For members of The Church of Jesus Christ of Latter-day Saints, the family is central to our faith. In fact, we have a theology of the family. Faith and family are deeply embedded into everything we do, from temples to genealogy and missionary work. It’s what we’re all about.
The family proclamation teaches us that “the family is central to the Creator’s plan for the eternal destiny of His children.” It concludes with uses strong, declarative words such as “we warn” and “we call upon”, which give us an idea of just how serious we should be taking this document. We know that this is one of the most significant doctrinal statements of The Church of Jesus Christ of Latter-day Saints. But why exactly is the family and religion so critical to the well-being of our society? To the world? Do these religious principles hold water outside of our church? Do they hold water from a secular standpoint?
Tad Callister’s recent address to the Mayflower Society titled “America’s Choice: A Nation Under God or Without God” (link) may help answer these questions. He makes the following points:
1. “There is a necessity of a moral people. Without moral guidelines from God, there are no fixed boundaries to address the burning social issues of our day. … a nation of moral relativism, built upon a foundation of sand that would shift or collapse with the constantly changing tides of public opinion.”
2. “Goodness comes from learning the will of God and doing it. That is one reason why religion is so critical to the welfare of [the world], because it defines and reinforces the moral principles by which we should live. It is our [world’s] best catalyst for goodness. It is a counterbalance to man’s natural and selfish interest and desires for power.”
This may sound sensible to members of The Church of Jesus Christ of Latter-day Saints. After all, we believe that these principles are encompassed in plan of salvation. But what about in the secular world? Callister answers this by quoting from prominent professor and writer, Arthur Brooks, who wrote a book titled “Who Really Cares?” This book is a frank and honest discussion of an avalanche of research about who really gives money or time for charity and community service and who does not. Brooks shares these conclusions:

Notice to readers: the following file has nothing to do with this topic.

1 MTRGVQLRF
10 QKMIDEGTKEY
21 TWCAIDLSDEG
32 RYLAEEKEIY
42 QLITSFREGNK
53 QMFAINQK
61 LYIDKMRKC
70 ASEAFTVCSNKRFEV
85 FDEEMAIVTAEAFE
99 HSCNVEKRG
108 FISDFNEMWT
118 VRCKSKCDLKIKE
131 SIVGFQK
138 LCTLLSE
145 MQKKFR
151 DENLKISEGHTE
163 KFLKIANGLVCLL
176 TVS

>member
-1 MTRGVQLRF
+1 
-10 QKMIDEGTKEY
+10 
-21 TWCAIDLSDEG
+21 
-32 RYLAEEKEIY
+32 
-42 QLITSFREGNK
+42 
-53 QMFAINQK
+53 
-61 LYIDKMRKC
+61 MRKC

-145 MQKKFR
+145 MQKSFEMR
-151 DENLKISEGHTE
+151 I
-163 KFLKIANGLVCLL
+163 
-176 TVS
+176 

Religious people are far more charitable with their time and money than secularists. Religious people are more generous in informal ways as well, such as giving blood, giving money to family members, and behaving honestly.
Brooks then makes a candid admission, adding significant weight to his positive assessment of religion:
I confess the prejudices of my past here to emphasize that the findings in this book—many of which appear conservative and support a religious, hardworking, family-oriented lifestyle—are faithful to the best available evidence, and contrary to my political and cultural roots. Indeed, the irresistible pull of empirical evidence … is what changed the way I see the world.
What a fascinating conclusion from such a prominent individual! By his own admission, he didn’t pay much heed to the faith and family-oriented lifestyle, yet he was compelled to change his worldview once he saw the avalanche of empirical evidence. Timothy P. Carney, author and commentary editor of the Washington examiner backs up what Brooks found:
From time to time, the media will trumpet some study finding some malady among the religious—they’re angrier, or stupider, or greedier. But ask almost any social scientist, Left or Right, religious or secular, and he or she will tell you with high confidence that religious people are better off socially and economically and fall into fewer negative behaviors (crime, teenage pregnancy, drug abuse, suicide) than nonreligious people. Popular culture likes to paint the dark picture of religion in America, but the actual data point the other way.
This is why faith and family are so critical to the well-being of our society. When mountains of data support the repeated teachings of prophets and apostles, the bridge between faith and reason crystallizes. It’s one of the (many) reasons for this website. The use of ancient and modern scripture, scholarship and storytelling are a compelling combination for making the case for strong marriages and families = strong societies and happier people. We hope you’ll be able to use some of the data points on this site to help you in your everyday conversations with friends and family—perhaps even this week.
For a deeper look at why research is so important to this site, please visit our Research page.